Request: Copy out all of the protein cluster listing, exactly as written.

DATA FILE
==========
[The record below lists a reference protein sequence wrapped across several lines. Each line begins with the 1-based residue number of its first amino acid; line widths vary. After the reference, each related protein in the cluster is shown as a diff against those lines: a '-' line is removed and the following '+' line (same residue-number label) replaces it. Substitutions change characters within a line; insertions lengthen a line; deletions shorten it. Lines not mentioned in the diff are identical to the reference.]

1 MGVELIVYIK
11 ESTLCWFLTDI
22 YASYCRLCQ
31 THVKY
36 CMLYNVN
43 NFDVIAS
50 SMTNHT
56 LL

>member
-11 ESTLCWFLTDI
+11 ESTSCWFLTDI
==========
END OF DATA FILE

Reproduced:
[The record below lists a reference protein sequence wrapped across several lines. Each line begins with the 1-based residue number of its first amino acid; line widths vary. After the reference, each related protein in the cluster is shown as a diff against those lines: a '-' line is removed and the following '+' line (same residue-number label) replaces it. Substitutions change characters within a line; insertions lengthen a line; deletions shorten it. Lines not mentioned in the diff are identical to the reference.]

1 MGVELIVYIK
11 ESTLCWFLTDI
22 YASYCRLCQ
31 THVKY
36 CMLYNVN
43 NFDVIAS
50 SMTNHT
56 LL

>member
-11 ESTLCWFLTDI
+11 ESTSCWFLTDI